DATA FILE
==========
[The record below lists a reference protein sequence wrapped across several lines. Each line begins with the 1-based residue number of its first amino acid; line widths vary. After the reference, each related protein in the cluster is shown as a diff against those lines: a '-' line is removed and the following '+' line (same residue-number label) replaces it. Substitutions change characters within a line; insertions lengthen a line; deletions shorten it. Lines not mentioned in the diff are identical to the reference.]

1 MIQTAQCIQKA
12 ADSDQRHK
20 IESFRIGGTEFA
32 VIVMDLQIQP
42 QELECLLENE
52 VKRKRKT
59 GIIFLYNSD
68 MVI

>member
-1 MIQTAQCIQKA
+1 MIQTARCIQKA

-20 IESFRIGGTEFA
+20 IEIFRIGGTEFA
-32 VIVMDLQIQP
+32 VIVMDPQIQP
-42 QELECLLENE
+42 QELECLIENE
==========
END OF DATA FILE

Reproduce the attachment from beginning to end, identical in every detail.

[The record below lists a reference protein sequence wrapped across several lines. Each line begins with the 1-based residue number of its first amino acid; line widths vary. After the reference, each related protein in the cluster is shown as a diff against those lines: a '-' line is removed and the following '+' line (same residue-number label) replaces it. Substitutions change characters within a line; insertions lengthen a line; deletions shorten it. Lines not mentioned in the diff are identical to the reference.]

1 MIQTAQCIQKA
12 ADSDQRHK
20 IESFRIGGTEFA
32 VIVMDLQIQP
42 QELECLLENE
52 VKRKRKT
59 GIIFLYNSD
68 MVI

>member
-1 MIQTAQCIQKA
+1 MIQTARCIQKA

-20 IESFRIGGTEFA
+20 IEIFRIGGTEFA
-32 VIVMDLQIQP
+32 VIVMDPQIQP
-42 QELECLLENE
+42 QELECLIENE